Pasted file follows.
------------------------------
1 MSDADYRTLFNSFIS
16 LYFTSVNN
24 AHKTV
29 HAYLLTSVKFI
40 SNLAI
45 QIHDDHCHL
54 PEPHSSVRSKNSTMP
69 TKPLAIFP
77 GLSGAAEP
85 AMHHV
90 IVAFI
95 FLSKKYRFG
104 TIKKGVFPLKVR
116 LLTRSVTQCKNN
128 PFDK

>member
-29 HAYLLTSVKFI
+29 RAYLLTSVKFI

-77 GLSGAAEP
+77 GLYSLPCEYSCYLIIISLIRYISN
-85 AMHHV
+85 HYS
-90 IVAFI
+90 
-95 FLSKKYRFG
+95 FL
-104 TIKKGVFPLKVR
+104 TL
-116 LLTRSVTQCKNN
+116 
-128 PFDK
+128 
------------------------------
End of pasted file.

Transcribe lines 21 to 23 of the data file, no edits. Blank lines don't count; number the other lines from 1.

-85 AMHHV
+85 HYS
-90 IVAFI